Yes, everyone can use the word, ROSE. Whether its the Christians, Jews, Buddhist Monks or Tamil Brahmin priests who use the word, ROSE would still mean a flower with a familiar smell, and comes in a variety of colors. The blue rose, would be called ‘blue rose’; likewise a yellow, ‘yellow-rose’; whereas the red, simply ‘rose’. A verb would always be attached to noun so as to better explain a rose’s trait.

Take a tablet, on the other hand. Apple’s tablet is called iPad; Samsung’s Galaxy; Motorolla’s Xoom and so forth. Why can’t Samsung call its tablets, iPads too? You tell me.

Yes, a good Muslim would know his or her God. It wouldnt—and shouldnt—matter whether Obama declare himself as God. A Muslim would know better. But, the concern is not on the already devout Muslims. The main concern are the children. The Muslim children who are as it is, already confused with the influx of sexually oriented movies. The yellow, foreign, western culture. These young minds would not know the difference.

Apart from that once a bible carries Allah’s name, it cannot be thrown or misplaced at will. It must be properly safeguarded, stacked on a higher ground and (when the time prevails) be disposed of accordingly. Allah’s name is not just a name. It comes with responsibility.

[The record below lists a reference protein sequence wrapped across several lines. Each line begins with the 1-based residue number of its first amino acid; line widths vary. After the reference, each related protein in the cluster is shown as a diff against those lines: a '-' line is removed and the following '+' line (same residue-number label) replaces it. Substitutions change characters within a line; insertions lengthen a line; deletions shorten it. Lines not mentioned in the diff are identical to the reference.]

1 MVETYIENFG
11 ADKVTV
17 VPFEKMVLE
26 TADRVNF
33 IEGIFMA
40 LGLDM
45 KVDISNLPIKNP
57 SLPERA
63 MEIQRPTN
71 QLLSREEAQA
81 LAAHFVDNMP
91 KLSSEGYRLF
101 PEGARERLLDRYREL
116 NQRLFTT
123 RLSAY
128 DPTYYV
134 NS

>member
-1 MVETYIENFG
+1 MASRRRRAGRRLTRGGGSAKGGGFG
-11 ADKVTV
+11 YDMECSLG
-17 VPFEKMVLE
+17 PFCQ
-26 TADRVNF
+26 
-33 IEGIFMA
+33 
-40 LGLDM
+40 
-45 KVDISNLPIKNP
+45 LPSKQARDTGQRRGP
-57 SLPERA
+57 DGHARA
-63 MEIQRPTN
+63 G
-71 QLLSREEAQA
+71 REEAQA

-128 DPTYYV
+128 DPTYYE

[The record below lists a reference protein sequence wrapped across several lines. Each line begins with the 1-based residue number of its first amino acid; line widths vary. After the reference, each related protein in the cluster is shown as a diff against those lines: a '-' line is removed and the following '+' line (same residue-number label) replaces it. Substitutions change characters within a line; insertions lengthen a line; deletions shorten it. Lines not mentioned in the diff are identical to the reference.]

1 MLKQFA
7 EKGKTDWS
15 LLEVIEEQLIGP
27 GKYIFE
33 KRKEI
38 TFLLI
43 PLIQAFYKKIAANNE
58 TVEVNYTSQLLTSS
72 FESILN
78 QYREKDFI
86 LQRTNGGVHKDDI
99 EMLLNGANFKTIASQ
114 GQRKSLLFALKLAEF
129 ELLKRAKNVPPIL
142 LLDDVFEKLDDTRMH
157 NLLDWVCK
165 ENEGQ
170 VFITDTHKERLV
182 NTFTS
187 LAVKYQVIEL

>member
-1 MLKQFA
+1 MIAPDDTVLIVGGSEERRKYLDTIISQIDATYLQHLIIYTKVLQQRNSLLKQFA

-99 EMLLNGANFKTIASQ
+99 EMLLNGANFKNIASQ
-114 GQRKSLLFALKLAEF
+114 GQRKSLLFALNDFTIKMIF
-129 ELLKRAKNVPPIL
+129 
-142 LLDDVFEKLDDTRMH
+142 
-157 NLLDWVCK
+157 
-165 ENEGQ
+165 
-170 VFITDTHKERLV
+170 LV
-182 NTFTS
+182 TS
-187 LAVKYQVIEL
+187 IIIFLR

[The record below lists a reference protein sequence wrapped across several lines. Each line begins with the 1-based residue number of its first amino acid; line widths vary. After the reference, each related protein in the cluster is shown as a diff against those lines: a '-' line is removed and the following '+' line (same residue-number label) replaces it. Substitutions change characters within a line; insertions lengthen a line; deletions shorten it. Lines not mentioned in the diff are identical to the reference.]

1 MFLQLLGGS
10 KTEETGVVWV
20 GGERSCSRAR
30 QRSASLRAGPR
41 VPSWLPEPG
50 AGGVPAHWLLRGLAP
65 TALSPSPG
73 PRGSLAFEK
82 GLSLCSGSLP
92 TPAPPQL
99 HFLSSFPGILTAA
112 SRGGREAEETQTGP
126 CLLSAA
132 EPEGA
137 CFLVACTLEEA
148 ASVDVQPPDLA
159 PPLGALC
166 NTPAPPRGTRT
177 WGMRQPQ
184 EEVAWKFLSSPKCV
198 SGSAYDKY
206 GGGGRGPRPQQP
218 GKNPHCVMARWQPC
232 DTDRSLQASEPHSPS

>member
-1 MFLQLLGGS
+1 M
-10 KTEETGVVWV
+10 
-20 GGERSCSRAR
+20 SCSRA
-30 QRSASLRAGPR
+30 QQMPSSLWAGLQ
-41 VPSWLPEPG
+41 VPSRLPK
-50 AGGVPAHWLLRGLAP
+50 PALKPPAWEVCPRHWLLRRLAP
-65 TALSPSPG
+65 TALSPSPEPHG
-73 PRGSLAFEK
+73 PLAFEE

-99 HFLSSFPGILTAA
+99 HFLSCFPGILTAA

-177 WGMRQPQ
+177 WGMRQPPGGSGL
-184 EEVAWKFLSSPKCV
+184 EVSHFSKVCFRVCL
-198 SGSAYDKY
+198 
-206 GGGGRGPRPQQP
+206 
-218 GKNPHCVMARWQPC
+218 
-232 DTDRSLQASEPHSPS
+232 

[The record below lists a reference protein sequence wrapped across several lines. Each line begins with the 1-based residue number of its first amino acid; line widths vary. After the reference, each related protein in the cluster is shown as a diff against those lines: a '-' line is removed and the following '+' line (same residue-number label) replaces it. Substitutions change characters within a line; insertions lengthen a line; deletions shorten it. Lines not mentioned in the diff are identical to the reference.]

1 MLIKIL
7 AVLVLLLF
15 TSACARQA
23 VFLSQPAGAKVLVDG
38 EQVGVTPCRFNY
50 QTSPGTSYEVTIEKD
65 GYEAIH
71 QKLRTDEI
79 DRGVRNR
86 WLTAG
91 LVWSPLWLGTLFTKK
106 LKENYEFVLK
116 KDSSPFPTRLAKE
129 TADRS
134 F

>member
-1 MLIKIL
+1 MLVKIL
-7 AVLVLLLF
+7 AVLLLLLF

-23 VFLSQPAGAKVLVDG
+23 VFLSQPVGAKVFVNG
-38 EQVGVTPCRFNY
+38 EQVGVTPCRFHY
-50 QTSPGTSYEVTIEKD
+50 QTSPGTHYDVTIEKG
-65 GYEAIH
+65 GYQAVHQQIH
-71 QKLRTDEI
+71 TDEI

Today, the non-Muslim interfaith group chided the Islamic Council and a Muslim’s judge call against the use of Allah’s name in bibles. The action constitutes ‘an attempt to control non-Muslim right to practicing their own religion’ [see article below].

I find the group’s stand on the matter, simply unacceptable. Yes, the Malaysian constitution does guarantee that everyone can practice their own religion, however, it does not warrant the right to to ridicule another religion. By equating the Muslims’ one-and-only God to the Christians’ one-in-three Gods, it is ridiculing the Muslims’ God. ON PURPOSE. And that is unacceptable.

Unless of course, the Christians are willing to acknowlege that there is only one and only one God, i.e, Allah. That Jesus is but a man and a messenger. And that no other men can wipe out sins except Allah. Not even the Pope, Bishop nor the Church.

As it is, UMNO and Barisan Nasional government are having a ball. The ball that used to be in PAS’s court, is now passed back into UMNO’s court. PAS’s Majlis Syura decision was direct and precise, but without central power, PAS would not have the authority to correct the ‘situation’. UMNO, on the other hand, does.

The question is, do UMNO’s legislators have the will to protect the Muslim-majority interests? Should it not do anything, millions of Muslim voters particularly the non-partisans, are ready to reward PAS with their votes. MUSLIM VOTES FOR MUSLIMS ONLY.

After all, Allah SWT had already commanded, “Hai orang-orang yang beriman, janganlah kamu mengambil orang-orang bukan Islam menjadi pemimpin-pemimpin(mu); Barangsiapa di antara kamu mengambil mereka menjadi pemimpin, maka sesungguhnya orang itu termasuk daripada golongan mereka. Sesungguhnya Allah tidak memberi petunjuk kepada orang-orang yang zalim.” (Surah Al Maidah 5 : 51)




KUALA LUMPUR, Feb 5 — A non-Muslim interfaith group chided today the Selangor Islamic Council (MAIS) and a former top judge for trying to control the rights of Malaysia’s religious minorities in the tussle over “Allah”, which they said was against the country’s highest law.